Since April, Native American activists and environmentalists have been protesting the Dakota Access Pipeline, which would run nearly 1,172 miles and carry over half a million barrels of crude oil a day from the Bakken Oil Fields in North Dakota to refineries in Pataoka, Illinois. A part of this $3.8 billion pipeline is proposed to be built underneath the Missouri River, a water source for millions of people that is near the Standing Rock Sioux reservation in North Dakota. Just outside Cannon Ball, North Dakota is where a center of spiritual and cultural opposition to Dakota Access Pipeline, Sacred Stone Camp, is located.

The pipeline would run through treaty lands and desecrate hundreds of archaeological sites that are significant for Native Americans. There was no consultation of tribal leadership by the company trying to building the pipeline, Energy Transfer, and the project was still approved by the U.S. Army Corp of Engineers.

There is also the growing fear that the pipeline could be a real threat to water and the environment. There have been over fifty oil pipeline accidents in the U.S. in the past two years alone, which led to spills, a few deaths, several injuries and destruction of water and wildlife, not to mention the release of toxic, flammable chemicals and carcinogens into the ground, air and water. Energy Transfer Partners claim the project will bring millions of dollars into local economies and create an estimated 8,000 to 12,000 construction jobs.

The pipeline has divided labor unions. Last month, five of the nation’s largest unions sent the White House a letter demanding the president “stand up for American workers” and allow the pipeline to move forward. Other unions have stated their support for the tribe.

According to NBC News, “President Obama weighed in on the pipeline for the first time Tuesday in an interview with NowThis, saying the government was closely monitoring the situation on the ground. ‘My view is that there is a way for us to accommodate sacred lands of Native Americans, and I think that right now the army corps is examining whether there are ways to reroute this pipeline,’ said Obama.”


Because most of us can’t be in North Dakota to support in person, here are a dozen ways you can help the the protestors of the Dakota Access Pipeline from Chicagoland (or even from your smartphones or computers):


1. Local artist, organizer and educator, Amara Betty, was overwhelmed with support before heading to North Dakota in early September with a full truck of supplies that had been donated by folks in Pilsen and the large Chicago community. She will be making another trip to ND in November; if you’d like to communicate and stay informed on that trip’s progress, follow Red Warrior Camp.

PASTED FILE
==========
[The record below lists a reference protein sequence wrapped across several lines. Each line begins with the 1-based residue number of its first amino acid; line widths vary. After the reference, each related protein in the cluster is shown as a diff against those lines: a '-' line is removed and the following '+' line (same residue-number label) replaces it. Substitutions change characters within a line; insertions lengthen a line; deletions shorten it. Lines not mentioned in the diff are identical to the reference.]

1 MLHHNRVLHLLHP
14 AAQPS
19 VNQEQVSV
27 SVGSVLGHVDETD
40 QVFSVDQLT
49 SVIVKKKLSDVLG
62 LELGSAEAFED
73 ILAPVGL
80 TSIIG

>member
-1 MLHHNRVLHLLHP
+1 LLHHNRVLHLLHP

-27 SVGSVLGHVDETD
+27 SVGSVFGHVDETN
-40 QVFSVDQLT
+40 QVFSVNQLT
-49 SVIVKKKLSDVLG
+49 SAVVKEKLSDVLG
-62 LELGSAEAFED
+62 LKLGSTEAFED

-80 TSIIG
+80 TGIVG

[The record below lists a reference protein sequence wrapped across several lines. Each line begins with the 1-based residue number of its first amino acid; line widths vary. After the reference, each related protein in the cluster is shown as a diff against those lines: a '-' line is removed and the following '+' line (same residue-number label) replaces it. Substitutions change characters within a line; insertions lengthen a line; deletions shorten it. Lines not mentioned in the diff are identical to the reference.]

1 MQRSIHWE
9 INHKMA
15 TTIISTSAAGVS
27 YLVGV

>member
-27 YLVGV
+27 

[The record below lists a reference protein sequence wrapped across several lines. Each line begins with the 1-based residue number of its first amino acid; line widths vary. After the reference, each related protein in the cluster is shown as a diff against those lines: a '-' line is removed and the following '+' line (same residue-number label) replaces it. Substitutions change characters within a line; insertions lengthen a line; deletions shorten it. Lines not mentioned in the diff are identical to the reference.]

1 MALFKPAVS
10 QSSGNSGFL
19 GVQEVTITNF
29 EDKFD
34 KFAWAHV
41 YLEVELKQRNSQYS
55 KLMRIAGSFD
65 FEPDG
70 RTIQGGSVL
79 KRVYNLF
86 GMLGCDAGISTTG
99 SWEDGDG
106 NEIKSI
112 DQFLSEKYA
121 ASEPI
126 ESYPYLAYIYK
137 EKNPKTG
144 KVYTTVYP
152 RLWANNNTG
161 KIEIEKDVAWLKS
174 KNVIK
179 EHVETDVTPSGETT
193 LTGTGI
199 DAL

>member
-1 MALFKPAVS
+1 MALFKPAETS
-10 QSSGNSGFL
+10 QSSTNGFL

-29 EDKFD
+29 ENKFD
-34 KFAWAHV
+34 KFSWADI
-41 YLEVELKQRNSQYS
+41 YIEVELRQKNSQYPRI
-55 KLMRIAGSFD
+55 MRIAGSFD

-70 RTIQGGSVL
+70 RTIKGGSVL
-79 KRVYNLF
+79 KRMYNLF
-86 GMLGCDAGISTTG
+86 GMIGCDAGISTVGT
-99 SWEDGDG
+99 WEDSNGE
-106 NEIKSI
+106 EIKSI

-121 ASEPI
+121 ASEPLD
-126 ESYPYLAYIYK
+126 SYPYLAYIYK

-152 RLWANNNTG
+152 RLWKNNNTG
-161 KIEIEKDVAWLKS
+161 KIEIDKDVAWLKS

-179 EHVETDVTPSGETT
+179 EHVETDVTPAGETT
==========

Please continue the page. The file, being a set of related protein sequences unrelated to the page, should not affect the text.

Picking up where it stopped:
2. Donate items from the Sacred Stone Camp Supply List directly to their P.O. box :
Sacred Stone Camp
7908 Highway 1806
Cannon Ball, ND  58528

3. Contribute to the Sacred Stone Camp Legal Defense Fund, a separate fund that goes directly to legal costs for the folks resisting active construction of DAPL.

4. Contribute to the Sacred Stone Camp GoFundMe, which goes to operational costs of the site.

5. Donate to support the Standing Rock Sioux at their website, by clicking the Donate the DAPL Fund link.


6. Call the executives of Energy Transfer Partners, the corporation that is building the pipeline:

a. Lee Hanse
Executive Vice President
Energy Transfer Partners, L.P.
800 E Sonterra Blvd #400
San Antonio, Texas 78258
Telephone: (210) 403-6455

b. Glenn Emery
Vice President
Energy Transfer Partners, L.P.
800 E Sonterra Blvd #400
San Antonio, Texas 78258
Telephone: (210) 403-6762

c. Michael (Cliff) Waters
Lead Analyst
Energy Transfer Partners, L.P.
1300 Main St.
Houston, Texas 77002
Telephone: (713) 989-2404

7. Call North Dakota Gov. Jack Dalrymple at (701) 328-2200 to demand protections for protestors and and end to hosilitites against them.

8. Call the White House at (202) 456-1111 or (202) 456-1414. Tell President Obama to rescind the Army Corps of Engineers’ Permit for the Dakota Access Pipeline.

9. Call the Army Corps of Engineers and demand that they reverse the permit for DAPL: (202) 761-5903


10. This Friday in Chicago, there will be a rally in Daley Plaza from 4-6pm, in solidarity with Standing Rock Sioux and the Sacred Stone Camp. You can also participate in the planning of the rally tomorrow at the American Indian Center- Chicago.

11. This Thursday in Chicago, there will be a Brown & Black Power Hold Vigil event downtown in support of #NoDAPL, which is organized by Lifted Voices and Black Lives Matter: Chicago. More details can be found here.

12. Sign the petition to the White House to Stop DAPL, or sign the petition directed specifically to President Obama.